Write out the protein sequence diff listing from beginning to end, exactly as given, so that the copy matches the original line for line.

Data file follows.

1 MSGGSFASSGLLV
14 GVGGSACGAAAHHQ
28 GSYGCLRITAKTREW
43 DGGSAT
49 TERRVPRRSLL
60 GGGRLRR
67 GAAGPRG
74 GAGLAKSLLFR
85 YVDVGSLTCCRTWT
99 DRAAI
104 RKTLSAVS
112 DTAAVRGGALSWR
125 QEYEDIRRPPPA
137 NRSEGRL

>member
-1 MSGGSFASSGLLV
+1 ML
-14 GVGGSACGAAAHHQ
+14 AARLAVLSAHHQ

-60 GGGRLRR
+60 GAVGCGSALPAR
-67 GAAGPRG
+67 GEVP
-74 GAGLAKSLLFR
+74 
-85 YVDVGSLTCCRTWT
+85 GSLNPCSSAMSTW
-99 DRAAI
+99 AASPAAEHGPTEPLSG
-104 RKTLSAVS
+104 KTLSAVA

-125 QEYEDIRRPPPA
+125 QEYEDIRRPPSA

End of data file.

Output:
1 MSGGSFASSGLLV
14 GVGGSACGAAAHHQ
28 GSYGCLRITAKTREW
43 DGGSAT
49 TERRVPRRSLL
60 GGGRLRR
67 GAAGPRG
74 GAGLAKSLLFR
85 YVDVGSLTCCRTWT
99 DRAAI
104 RKTLSAVS
112 DTAAVRGGALSWR
125 QEYEDIRRPPPA
137 NRSEGRL

>member
-1 MSGGSFASSGLLV
+1 ML
-14 GVGGSACGAAAHHQ
+14 AARLAVLSAHHQ

-60 GGGRLRR
+60 GAVGCGSALPAR
-67 GAAGPRG
+67 GEVP
-74 GAGLAKSLLFR
+74 
-85 YVDVGSLTCCRTWT
+85 GSLNPCSSAMSTW
-99 DRAAI
+99 AASPAAEHGPTEPLSG
-104 RKTLSAVS
+104 KTLSAVA

-125 QEYEDIRRPPPA
+125 QEYEDIRRPPSA